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Thankfully for us, Morris was a prolific public speaker, writer, and a prolific letter writer to boot.  So we know a lot about  his business as well as his world views and political ideas.

His correspondence with Thomas Wardle during the time the two experimented with natural dyes for Morris & Co prints at Wardle’s dye-works in Leek gives us a fascinating glimpse of the way he pursued his vision of manufacturing processes and product quality. Morris was totally obsessed with quality,  as poor  Wardle found out during their collaboration. 99% was just not good enough – Morris would not rest until he was 100% satisfied. What Morris does NOT mention in this context is any issues relating to the grey cotton cloth used for his prints. I think this is significant –  if he had been unhappy in any way about the quality of the cloth he would have been quick to point this out to Wardle. So we can conclude that obtaining sufficient supplies of the types of cotton cloth he wanted was not a problem.

Morris was, of course, also a passionate campaigning socialist, and it was the poor, exploitative working conditions and miserable, unsanitary worker housing in Victorian England’s industrial heartlands that epitomised the ills of capitalism for him. So why did he never discuss the fact that his own business  depended on the very system he was fighting?

One reason becomes evident once we compare his position with that  of modern textile retailers: The big clothing  brands that dominate our high streets did not suddenly, out of the goodness of their hearts, become concerned about poor working conditions in the factories that were making their clothes – they became concerned because they were getting bad press and were attacked in high-profile anti-sweatshop campaigns. So for modern retailers, attention to working conditions in supplier firms makes good business sense:  they  do not want their reputation tainted by being linked to sweatshops. Morris did not have this problem. Sure, many of his customers would have been aware that life was tough as a mill worker, and some may have been very supportive of legislative and/or philanthropic (“CSR” in today’s speak) measures to curb the  excesses of industrial mass-production, but people did not appear to expect retail companies  to use their business relationships to bring about change in their supply chains.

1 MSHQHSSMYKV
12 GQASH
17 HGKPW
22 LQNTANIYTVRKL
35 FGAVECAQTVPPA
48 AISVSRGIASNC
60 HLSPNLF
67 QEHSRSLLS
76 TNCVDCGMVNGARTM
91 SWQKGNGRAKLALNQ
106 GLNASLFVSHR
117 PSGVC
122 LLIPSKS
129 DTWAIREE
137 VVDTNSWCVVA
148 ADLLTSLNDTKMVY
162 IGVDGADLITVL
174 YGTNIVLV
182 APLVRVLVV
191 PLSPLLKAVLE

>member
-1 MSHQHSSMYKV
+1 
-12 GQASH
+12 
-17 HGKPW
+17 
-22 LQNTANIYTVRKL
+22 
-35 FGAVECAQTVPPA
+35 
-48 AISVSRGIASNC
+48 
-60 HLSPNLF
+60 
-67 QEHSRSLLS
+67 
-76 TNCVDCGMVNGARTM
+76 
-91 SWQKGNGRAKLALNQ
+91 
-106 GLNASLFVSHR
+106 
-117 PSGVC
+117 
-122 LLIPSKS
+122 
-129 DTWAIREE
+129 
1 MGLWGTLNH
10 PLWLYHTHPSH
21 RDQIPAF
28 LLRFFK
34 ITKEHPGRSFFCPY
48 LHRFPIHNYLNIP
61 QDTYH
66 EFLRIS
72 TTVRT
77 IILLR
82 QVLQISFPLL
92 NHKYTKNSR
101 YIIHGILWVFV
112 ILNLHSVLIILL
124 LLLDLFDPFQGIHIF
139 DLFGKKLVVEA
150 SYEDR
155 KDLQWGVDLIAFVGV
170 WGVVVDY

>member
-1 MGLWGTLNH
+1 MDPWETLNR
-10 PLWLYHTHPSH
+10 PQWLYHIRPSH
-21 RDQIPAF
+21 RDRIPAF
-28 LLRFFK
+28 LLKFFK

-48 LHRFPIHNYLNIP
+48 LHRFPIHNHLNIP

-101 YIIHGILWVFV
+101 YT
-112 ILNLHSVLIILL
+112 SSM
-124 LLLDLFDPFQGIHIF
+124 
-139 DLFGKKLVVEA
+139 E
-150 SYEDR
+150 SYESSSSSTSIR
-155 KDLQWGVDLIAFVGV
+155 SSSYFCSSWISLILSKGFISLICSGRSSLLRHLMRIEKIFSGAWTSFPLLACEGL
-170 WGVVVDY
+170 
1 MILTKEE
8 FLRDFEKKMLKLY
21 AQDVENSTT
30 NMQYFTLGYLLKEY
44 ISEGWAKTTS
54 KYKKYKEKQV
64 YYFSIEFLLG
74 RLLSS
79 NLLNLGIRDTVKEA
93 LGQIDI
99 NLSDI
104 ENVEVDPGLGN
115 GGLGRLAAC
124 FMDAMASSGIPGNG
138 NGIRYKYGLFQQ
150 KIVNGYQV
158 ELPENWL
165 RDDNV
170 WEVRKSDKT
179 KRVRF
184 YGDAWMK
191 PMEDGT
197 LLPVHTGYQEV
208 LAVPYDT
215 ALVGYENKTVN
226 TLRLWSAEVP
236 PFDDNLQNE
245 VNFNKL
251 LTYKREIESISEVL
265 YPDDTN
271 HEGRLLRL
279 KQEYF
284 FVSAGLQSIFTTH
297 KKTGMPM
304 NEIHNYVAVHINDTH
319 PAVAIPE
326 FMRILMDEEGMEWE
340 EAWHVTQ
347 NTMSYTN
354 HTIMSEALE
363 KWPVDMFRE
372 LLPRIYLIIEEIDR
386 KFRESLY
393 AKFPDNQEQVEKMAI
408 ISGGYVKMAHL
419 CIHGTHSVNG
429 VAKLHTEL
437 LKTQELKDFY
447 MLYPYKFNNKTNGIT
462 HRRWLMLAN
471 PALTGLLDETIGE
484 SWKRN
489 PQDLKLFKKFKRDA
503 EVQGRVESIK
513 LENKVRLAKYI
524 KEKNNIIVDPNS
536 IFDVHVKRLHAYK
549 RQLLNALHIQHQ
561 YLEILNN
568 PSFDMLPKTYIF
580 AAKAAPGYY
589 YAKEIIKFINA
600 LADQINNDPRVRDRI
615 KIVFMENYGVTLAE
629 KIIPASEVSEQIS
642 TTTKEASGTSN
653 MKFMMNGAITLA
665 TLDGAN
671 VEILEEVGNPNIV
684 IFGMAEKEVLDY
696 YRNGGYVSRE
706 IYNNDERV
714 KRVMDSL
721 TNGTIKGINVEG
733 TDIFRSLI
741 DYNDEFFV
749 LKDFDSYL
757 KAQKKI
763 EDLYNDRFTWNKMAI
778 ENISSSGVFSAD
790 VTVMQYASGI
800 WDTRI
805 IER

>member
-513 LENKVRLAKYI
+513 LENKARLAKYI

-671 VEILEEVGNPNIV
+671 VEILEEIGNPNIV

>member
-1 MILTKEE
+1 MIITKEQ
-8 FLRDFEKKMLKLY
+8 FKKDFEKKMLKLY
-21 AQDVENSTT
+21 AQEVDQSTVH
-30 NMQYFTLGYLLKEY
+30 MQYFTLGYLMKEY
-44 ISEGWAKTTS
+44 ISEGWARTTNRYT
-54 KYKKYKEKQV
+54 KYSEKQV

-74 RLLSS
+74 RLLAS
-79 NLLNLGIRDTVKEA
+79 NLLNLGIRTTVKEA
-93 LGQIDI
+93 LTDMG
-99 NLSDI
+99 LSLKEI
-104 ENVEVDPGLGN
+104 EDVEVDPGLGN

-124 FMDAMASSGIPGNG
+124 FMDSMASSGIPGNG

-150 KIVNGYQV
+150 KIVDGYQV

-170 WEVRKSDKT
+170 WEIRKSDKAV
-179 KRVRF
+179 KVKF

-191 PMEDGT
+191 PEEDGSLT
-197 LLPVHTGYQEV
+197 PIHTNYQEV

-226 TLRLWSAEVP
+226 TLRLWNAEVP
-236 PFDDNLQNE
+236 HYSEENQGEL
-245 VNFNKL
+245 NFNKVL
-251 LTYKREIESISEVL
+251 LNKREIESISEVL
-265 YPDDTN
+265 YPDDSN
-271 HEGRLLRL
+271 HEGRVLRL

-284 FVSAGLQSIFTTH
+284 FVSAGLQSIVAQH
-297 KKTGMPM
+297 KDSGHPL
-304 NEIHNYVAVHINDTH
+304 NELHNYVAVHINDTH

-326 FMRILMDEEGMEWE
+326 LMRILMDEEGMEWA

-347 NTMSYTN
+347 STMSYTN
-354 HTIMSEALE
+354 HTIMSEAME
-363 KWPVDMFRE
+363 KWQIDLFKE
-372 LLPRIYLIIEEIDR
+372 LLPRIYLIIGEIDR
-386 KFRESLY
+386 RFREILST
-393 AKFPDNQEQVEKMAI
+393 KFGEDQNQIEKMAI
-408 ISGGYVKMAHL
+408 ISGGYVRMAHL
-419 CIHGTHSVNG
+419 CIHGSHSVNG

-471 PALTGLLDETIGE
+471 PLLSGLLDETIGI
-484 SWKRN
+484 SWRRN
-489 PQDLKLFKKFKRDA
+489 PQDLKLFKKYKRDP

Given Morris’ strong socialist convictions and in particular his vision of meaningful, decent work as opposed to “useless toil” in “temples of over-crowding and adulteration and overwork”, let’s assume for a moment that he did indeed consider whether he should  try and reduce his firm’s dependence on the mills he hated –  maybe by trying to get his supplies  from mills that offered better than average conditions (because there was undoubtedly a variation of conditions between individual mills, depending on the degree of the owner’s paternalism).  What, if anything could he have done?

One thing is certain: as a small business, he would have had no leverage whatsoever to ask a spinning of weaving mill to change the way they  treated their workers. He would have been one of a large number of customers, so if a  mill lost Morris & Co’s business for not meeting Morris’ standards that wouldn’t have had any impact on its profitability. Plus the presence of the  cloth agents as middle men meant Morris would have difficulty even finding out which mills were producing the cloth he wanted.

In theory, he could have travelled around Lancashire, visited factories and possibly identified those that offered comparatively better conditions to workers, but the cost, time and effort involved in this would have been completely disproportionate to the impact he would have had. In fact, he would not have changed anything amongst suppliers   – his only achievement would have been to be able to say that his company was not benefiting from the worst practices in the  industry.  But most importantly, Morris would have had no interest in rewarding individual “less bad”  mills – he wanted the whole system to change. That’s why he chose to spend a huge amount of time campaigning for the overthrow of capitalism, rather than demanding  a “somewhat nicer capitalism”.